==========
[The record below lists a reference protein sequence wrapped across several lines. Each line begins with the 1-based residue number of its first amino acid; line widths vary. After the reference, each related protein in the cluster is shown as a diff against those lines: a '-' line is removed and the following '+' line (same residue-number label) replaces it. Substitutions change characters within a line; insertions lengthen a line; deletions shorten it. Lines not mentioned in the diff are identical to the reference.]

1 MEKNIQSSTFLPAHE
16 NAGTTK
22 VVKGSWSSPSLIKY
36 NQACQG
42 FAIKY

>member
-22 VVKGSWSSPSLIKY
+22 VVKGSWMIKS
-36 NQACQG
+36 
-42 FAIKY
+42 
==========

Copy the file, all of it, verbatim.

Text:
[The record below lists a reference protein sequence wrapped across several lines. Each line begins with the 1-based residue number of its first amino acid; line widths vary. After the reference, each related protein in the cluster is shown as a diff against those lines: a '-' line is removed and the following '+' line (same residue-number label) replaces it. Substitutions change characters within a line; insertions lengthen a line; deletions shorten it. Lines not mentioned in the diff are identical to the reference.]

1 MEKNIQSSTFLPAHE
16 NAGTTK
22 VVKGSWSSPSLIKY
36 NQACQG
42 FAIKY

>member
-22 VVKGSWSSPSLIKY
+22 VVKGSWMIKS
-36 NQACQG
+36 
-42 FAIKY
+42 